On The Town: Princeton

I was out and about again — this time with Social Media Editor Beth Powell. On one of the hottest days of the year, we explored the esteemed town of Princeton, home, of course, to the Ivy League institution that’s the anchor of the community. In addition to the university, there’s a lot packed into the town’s approximately 18 square miles. Here’s a look at our day, which featured wonderful people, great design, a gourmet meal and a lot of moving parts.

This is Beth, enjoying a drink at a local eatery.

Explanation to come. Spoiler alert: Princeton has some really great bartenders.

The town is beautiful and environmentally conscious.

Plants make any space better, I find.

Our first stop was the university campus, which is gorgeous and exactly what my mind conjures up when I hear the word “college.”

This is the FitzRandolph Gate, the official entrance to the campus.

We strolled the grounds past Nassau Hall. At the risk of sounding like a tour guide, I’d like to point out that this structure was built in 1756 (still holds up!) and at the time was the largest building in colonial New Jersey and the largest academic building in the colonies. Look at those literal “ivy-covered walls.”

GK tramrunner at en.wikipedia [GFDL (http://www.gnu.org/copyleft/fdl.html) or CC-BY-SA-3.0 (http://creativecommons.org/licenses/by-sa/3.0/)], from Wikimedia Commons

But that’s not the only bit of outstanding architecture in town. This home, located just a few blocks from the university, was designed in the early 20th century by architect Ernest Flagg. It has a storied past that you can read all about in our October/November issue.



And here’s one of the fascinating things about Princeton:  this is no cookie-cutter suburban development. Architect John DaCruz — whose work is also featured in our October/November issue — explained that the town contains an intriguing mixture of architectural styles. (We’re kicking ourselves that we didn’t get a picture with him. Next time, John!)

As we ambled around the residential districts, we saw exactly what he meant. There were so many different types of architecture: contemporary, Victorian, split-level, bungalow, French Provincial. A diverse mix, yet all the variations work well together to form the character of this place, each neighborhood gently giving way to the next as part of the town’s natural growth over time. It’s intriguing, but not jarring or disruptive. We soooo wanted to take pictures of all the beautiful homes, but that seemed a little creepy.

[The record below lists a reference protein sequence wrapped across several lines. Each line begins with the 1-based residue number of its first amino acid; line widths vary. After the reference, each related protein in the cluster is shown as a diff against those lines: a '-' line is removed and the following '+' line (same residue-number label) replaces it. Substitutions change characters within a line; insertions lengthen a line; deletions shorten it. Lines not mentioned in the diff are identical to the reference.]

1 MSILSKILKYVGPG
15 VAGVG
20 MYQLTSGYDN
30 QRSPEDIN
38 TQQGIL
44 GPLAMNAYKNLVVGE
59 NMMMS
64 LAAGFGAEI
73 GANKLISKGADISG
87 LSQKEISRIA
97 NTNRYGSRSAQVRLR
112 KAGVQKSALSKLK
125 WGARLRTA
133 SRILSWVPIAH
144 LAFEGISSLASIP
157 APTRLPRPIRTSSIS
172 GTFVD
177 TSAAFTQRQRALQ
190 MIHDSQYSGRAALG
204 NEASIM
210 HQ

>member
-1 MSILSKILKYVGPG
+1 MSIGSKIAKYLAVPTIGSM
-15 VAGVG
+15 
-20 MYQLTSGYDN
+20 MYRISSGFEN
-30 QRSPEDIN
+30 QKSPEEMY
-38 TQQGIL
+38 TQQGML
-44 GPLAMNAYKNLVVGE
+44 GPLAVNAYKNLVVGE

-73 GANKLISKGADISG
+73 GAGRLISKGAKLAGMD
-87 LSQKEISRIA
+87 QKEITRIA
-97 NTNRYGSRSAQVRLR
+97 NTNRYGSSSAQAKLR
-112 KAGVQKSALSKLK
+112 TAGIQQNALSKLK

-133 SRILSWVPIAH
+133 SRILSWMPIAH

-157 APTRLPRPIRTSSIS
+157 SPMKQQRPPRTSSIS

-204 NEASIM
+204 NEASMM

Back on the main drag, we pressed our faces against the window at Garden State Tile’s new location on Nassau Street. (For the record, peering into the window of a commercial enterprise in broad daylight on a main thoroughfare is not creepy at all.) From what we could tell, mid-construction, it’s going to be beautiful.

It really was exceptionally hot outside.

We popped into this tableware shop and admired the summery crockery. That’s Heidi Moon Matsukawa behind the counter. She’s the director of sales and marketing.

I covet the pink teapot.

Then we paid a visit to Ron Menapace at The Homestead. Ron sells housewares and accessories, all of which he was happy to show us.

How cute is the dog pillow?

But what he was most enthusiastic about was the furniture in the shop that’s made from reclaimed barn wood.  Here’s a look at one of his pieces in action.

Pretty, clever, right?

By this time, we were hungry, so we made a quick stop at Agricola, a farm-to-table restaurant on Witherspoon Street.

We decided to order cocktails, you know, for research purposes. Bartender Ben Snyder invented the drink at left. It’s called a “Jam Session” and that garnish around the rim is cayenne sugar. It’s sweet with a spicy kick, and it is delicious. I didn’t know I needed cayenne sugar in my life but I do, dear reader, I do.

The drink at right is called the “Private Beach.” It’s a rum and pineapple concoction that features chili clove, so it’s got a kick as well. Yum

We made a point to grab some dessert at The Bent Spoon, Princeton’s renowned ice cream shop. (More research.)

Kiwi passionfruit was my pick; Beth chose raspberry lemon. Both were fantastic and really hit the spot. (Have I mentioned how hot it was that day?)

On our way out of town, we stopped by the Luxe Home Co. showroom and had a chat with the owner, Stan Gulati. We talked about design trends and travel destinations, and how each can inspire the other.

As an explanation for my hair, I feel the need to add that it was also very humid.

Our last stop was the Miele Experience Center. This is Miele’s Carol Robinson, who showed us around the space.

Refrigerator styled by Carol’s daughter, Monique D. Robinson. Monique is great at her job.

Carol gave us a tech demo.

I’ve never had so much fun using a dishwasher!

We had such a great day (in spite of the heat). Many thanks to all the Princeton business people who took time out of their busy schedules to share their insights (and signature drinks) with us.